[0009] In some cases, due to the numerous variables affecting production of photochromic articles, photochromic compounds may not be incorporated into the plastic substrate with sufficient uniformity and to a sufficient depth. This can result in poor performance of the photochromic compound, e.g., inadequate reversible color change of the photochromic article and non-neutral color formation. Depending on the solubility of the photochromic compound in the inbibition composition, crystals may form and cause cosmetic defects on the surface of the photochromic article.

[0010] Methods for incorporating photochromic compounds into polymeric substrates have been disclosed in U.S. Pat. Nos. 4,286,957, 4,880,667, 5,789,015 and 5,975,696. Various photochromic compositions used in the process of incorporating photochromic compounds into polymeric substrates have been disclosed in U.S. Pat. Nos. 5,185,390, 5,391,327 and 5,770,115. As disclosed in U.S. Pat. No. 5,753,146, in order to achieve activated neutral colors, it is necessary to select and combine photochromic naphthopyran compounds on the basis of their lambda max value, sensitivity, optical density and fade rate under solar simulated conditions.

[0011] It has been unexpectedly discovered that 2H-naphtho[1,2-b]pyran compounds having a cycloalkyl ester-substituent in the 5-position are more soluble in polymeric matrices used in imbibition processes than 2H-naphtho[1,2-b]pyrans having similar photochromic properties that are substituted with a non-cycloalkyl ester. The cycloalkyl ester-substituted 2H-naphtho[1,2-b]pyran compounds may be used individually or in combination with other complementary photochromic compounds to produce photochromic articles. When used in place of non-cycloalkyl ester-substituted 2H-naphtho[1,2-b]pyran compounds in imbibition processes with polymeric carriers, e.g., hydroxypropyl cellulose, use of the compounds of the present invention enables the successful preparation of photochromic imbibed lenses of neutral activated colors having a reduced occurrence of cosmetic defects.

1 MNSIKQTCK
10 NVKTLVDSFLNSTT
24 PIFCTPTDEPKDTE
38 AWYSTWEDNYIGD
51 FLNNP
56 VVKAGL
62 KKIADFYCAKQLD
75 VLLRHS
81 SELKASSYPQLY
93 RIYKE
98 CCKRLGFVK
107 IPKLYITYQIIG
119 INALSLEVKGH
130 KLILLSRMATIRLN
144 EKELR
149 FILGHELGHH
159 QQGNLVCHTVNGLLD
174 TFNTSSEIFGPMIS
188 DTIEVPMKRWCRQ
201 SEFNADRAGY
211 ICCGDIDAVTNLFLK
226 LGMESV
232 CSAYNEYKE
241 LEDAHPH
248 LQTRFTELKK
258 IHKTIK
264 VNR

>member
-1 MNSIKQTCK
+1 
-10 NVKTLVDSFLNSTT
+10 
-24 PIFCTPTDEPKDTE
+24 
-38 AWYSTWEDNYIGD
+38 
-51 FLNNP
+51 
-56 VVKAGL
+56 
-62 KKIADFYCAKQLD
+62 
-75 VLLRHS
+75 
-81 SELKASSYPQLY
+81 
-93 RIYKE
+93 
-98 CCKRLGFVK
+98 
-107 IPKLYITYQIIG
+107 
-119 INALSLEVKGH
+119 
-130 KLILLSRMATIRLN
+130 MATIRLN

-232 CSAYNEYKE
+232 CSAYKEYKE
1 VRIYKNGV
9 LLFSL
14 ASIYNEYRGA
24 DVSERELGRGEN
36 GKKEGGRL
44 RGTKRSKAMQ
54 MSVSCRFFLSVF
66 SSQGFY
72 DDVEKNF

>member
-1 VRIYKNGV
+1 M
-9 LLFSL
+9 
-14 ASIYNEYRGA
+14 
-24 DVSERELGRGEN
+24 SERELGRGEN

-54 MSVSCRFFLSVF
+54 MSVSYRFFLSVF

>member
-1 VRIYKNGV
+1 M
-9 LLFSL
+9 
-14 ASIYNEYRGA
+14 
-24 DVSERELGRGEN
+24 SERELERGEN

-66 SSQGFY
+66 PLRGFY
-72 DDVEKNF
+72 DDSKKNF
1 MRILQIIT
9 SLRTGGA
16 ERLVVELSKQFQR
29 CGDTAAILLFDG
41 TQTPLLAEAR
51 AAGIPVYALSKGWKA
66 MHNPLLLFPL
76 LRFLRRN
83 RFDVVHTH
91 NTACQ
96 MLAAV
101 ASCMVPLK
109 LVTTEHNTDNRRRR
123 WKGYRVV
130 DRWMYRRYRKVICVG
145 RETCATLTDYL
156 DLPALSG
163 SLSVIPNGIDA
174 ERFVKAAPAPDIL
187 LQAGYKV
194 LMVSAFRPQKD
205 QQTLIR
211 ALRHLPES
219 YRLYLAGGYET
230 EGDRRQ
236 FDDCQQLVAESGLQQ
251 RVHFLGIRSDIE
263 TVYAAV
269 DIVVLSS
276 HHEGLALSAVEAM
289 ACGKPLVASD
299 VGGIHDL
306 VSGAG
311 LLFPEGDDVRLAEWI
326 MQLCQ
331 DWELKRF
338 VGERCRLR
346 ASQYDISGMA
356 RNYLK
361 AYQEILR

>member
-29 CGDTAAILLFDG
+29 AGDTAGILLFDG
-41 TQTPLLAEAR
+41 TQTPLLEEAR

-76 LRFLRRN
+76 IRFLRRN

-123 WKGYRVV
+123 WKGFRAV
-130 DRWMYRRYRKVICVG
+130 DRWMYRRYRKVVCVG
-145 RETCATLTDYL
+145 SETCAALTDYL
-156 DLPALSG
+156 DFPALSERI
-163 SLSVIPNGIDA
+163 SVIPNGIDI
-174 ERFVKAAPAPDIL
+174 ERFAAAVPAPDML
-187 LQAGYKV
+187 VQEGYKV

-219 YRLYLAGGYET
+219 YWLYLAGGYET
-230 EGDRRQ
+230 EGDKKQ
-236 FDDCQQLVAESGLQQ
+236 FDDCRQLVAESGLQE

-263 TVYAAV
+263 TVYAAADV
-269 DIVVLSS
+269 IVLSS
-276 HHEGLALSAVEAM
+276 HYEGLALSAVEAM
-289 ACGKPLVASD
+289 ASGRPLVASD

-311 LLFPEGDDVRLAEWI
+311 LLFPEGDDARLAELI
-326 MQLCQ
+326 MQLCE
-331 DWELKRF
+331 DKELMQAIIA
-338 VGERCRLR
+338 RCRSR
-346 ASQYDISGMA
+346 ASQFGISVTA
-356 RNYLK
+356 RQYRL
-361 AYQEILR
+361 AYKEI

DETAILED DESCRIPTION OF THE INVENTION

[0012] In recent years, photochromic plastic materials, particularly plastic materials for optical applications, have been the subject of considerable attention. In particular, photochromic ophthalmic plastic lenses have been investigated because of the weight advantage they offer, vis-a-vis, glass lenses. Moreover; photochromic transparencies for vehicles, such as cars and airplanes, have been of interest because of the potential safety features that such transparencies offer.

[0013] In accordance with the present invention, it has now been discovered that 2H-naphtho[1,2-b]pyrans having a cycloalkyl ester substituent at the 5-position may be prepared. These naphthopyran compounds demonstrate improved solubility in polymeric matrices used as carriers in imbibition processes. Use of the compounds of the present invention in place of non-cycloalkyl ester-substituted 2H-naphtho[1,2-b]pyrans in imbibition processes makes possible the preparation of photochromic articles of neutral color having a reduced occurrence of cosmetic defects.